The trouble with condiments | Writing | Food Newsie

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The trouble with condiments

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The trouble with condiments

Aren’t we all looking for a way to slow down, unplug and do something meaningful for ourselves and community or family? Then how about tackling condiments? They’re the craziest damn things to make in the kitchen, last weeks on end, get used in tons of stuff we’d rather make and, if we take the shortcut and buy them from the store, provide most of the un-healthiest ingredients we could ask for. We all have a cookie recipe, why not a mustard or ketchup or relish or mayo recipe?

There really is a need here and I burst out laughing aloud when I read the top story in a technology news feed. An NSA worker, freshly amidst NSA talk and national discussion, posted a blog entitled, “An Inside View.” He opens with the admission that he’s a spy. He continues by defending the work of the NSA, telling the American people to calm down and finishes by revealing that he’s made some mayonnaise. We can support his efforts on Kickstarter. Outside of his foodie work, there’s not much to warrant that post as a leading story on any site but this. Ahem. Congratulations!

What Loren Sands-Ramshaw, professional cyber-sleuth and American spy has put his finger on is not that change is needed at the NSA, but that there is a real demand for better condiments that’s artificially being met in the grocery aisles. His Kickstarter page points out that Olive Oil Mayo ingredients are headed by Canola oil; a very terrible, over-processed candidate for worsening your health. The trouble with condiments is that a majority of their ingredients are over processed. That slippery stuff appears everywhere along with its brothers, mustard, ketchup, pickled relish, BBQ Sauce and the great American Ranch Dressing.

Though I’m a recently self-diagnosed Food Snob for which no cure is needed, I take no issue with cakes made from boxed ingredients, hamburger helpers, dehydrated mashed potatoes and the like. I’m a grisly bear when Pop Tarts come out of the toaster; hot little rectangles of… something. I eat’em. Don’t get between us. But I feel that it’s important to KNOW what good food is. Producing it all the time is, frankly, 99% impossible in these wired times.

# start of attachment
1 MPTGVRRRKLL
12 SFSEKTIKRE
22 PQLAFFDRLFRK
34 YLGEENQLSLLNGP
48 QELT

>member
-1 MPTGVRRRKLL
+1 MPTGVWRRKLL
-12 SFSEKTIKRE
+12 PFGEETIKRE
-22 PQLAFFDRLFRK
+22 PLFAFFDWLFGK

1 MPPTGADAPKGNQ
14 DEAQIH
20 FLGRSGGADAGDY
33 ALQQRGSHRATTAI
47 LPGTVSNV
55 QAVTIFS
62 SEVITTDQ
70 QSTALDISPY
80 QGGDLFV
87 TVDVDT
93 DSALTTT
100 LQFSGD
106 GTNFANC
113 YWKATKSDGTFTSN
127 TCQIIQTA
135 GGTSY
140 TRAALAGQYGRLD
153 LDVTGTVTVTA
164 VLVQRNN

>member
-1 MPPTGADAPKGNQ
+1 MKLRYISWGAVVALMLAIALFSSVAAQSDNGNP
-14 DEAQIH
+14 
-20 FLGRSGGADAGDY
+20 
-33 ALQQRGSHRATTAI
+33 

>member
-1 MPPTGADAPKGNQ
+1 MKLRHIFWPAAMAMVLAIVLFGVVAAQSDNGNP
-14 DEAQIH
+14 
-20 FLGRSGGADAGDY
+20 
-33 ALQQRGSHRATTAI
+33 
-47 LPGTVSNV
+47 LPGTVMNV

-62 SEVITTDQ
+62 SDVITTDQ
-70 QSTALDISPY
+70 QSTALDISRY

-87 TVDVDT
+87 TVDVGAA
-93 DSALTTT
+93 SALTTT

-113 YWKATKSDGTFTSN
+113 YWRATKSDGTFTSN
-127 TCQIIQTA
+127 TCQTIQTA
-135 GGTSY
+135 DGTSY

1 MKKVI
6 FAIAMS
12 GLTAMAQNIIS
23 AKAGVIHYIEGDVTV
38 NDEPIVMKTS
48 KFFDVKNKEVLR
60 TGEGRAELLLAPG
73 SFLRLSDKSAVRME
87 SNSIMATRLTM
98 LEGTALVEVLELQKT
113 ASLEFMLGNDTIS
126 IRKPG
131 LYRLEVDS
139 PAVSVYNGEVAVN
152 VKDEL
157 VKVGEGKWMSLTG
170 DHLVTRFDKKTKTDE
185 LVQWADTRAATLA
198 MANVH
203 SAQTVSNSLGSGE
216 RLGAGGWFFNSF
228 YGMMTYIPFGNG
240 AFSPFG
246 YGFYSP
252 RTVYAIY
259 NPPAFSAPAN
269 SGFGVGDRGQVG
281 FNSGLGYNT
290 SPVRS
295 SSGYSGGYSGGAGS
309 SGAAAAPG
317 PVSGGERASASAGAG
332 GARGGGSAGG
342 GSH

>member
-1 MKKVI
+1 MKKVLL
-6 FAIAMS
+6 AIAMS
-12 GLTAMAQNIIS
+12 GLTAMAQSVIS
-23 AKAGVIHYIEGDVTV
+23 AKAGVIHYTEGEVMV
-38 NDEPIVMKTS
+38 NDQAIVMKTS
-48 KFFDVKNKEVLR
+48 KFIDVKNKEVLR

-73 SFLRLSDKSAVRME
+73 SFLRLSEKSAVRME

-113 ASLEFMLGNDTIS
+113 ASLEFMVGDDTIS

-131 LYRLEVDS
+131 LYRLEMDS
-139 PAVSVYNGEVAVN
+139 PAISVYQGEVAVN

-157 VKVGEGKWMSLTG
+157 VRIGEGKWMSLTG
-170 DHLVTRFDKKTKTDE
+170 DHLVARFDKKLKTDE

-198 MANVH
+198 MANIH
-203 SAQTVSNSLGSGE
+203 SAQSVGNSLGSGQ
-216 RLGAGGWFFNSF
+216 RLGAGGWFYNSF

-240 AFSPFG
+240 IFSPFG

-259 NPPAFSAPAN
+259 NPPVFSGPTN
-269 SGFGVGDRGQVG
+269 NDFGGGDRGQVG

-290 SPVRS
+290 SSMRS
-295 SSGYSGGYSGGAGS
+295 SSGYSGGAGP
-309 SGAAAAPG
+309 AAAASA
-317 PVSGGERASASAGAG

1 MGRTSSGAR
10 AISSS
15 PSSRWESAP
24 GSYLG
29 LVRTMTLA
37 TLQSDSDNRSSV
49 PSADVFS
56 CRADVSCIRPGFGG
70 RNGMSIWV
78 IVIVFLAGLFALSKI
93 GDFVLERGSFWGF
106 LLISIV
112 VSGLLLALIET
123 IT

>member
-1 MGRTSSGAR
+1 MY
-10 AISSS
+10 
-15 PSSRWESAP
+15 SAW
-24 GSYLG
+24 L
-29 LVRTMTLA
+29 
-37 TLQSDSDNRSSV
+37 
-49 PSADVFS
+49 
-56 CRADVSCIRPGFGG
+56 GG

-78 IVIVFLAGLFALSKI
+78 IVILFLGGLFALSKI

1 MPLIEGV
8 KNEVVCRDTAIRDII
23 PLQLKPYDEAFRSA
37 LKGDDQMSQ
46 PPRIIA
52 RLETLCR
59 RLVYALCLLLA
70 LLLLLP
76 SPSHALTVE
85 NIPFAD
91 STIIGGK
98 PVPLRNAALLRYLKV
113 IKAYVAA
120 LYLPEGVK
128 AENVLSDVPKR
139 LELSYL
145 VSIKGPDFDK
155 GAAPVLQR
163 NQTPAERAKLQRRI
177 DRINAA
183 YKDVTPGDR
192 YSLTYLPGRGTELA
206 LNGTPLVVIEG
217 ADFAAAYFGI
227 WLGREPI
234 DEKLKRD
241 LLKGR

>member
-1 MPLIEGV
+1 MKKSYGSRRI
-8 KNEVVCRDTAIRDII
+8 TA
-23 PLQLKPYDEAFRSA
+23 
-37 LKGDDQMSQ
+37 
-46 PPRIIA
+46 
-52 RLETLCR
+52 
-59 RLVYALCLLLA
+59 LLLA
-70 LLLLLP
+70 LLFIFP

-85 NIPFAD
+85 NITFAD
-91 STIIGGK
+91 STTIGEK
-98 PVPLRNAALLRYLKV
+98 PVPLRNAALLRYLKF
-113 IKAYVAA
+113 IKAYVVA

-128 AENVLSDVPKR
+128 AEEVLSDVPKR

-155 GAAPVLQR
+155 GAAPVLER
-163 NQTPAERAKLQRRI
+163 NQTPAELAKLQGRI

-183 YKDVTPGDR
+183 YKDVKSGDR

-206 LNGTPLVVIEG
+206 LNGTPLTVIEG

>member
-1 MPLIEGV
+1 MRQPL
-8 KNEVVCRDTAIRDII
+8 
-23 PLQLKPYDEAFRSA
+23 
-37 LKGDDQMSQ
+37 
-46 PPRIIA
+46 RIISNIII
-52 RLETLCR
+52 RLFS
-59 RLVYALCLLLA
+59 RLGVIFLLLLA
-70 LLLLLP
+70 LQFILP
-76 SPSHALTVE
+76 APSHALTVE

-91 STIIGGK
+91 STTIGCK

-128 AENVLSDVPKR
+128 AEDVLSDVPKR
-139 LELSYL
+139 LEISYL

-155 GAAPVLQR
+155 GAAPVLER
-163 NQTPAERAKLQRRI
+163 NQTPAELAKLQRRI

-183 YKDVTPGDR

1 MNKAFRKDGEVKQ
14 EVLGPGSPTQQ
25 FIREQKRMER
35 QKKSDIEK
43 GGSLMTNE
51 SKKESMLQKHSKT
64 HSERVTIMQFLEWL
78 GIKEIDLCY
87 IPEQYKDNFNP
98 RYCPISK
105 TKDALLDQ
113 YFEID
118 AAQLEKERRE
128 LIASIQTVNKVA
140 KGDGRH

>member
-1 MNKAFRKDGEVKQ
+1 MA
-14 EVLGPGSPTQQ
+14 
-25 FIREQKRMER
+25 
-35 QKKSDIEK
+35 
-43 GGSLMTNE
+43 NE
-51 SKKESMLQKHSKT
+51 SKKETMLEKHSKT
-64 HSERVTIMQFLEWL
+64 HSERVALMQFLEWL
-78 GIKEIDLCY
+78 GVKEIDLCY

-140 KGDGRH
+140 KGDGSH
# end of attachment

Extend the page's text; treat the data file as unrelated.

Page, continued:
What I’m putting forward here are the little things – what makes a Brown Sugar and Cinnamon Pop Tart better? Melted butter on the back; REAL butter, from at least one real animal. What makes meatloaf even better? Your own ketchup, cooked up weeks ago with a sachet of spices and made with your favorite tomatoes – what’s so great about 57 varieties of tomato? Should I then be trying to fit 57 cheeses on a cracker? Am I missing out? – Best salmon I ever had? With my own stout mustard aged three days thickening, getting zestier and fit to gift on my counter. That lasted me six months! – My own BBQ Sauce? Forget it! Everyone I know asks when I’ll make it again; a gallon at a time still lasts only a few nights.

Point is, those little details that you guarantee the ingredients of not only get you closer to a meaningful chore that makes the house smell good, but later ensure that meals in which those condiments play a role are healthier, tastier and more exotic than anything you can buy. I believe that Loren Sands-Ramshaw is genuinely trying to make good mayonnaise because the value of a safe and happy home is clearly at the front of his mind. It all starts with food, even a healthy nation of neighborly communities.

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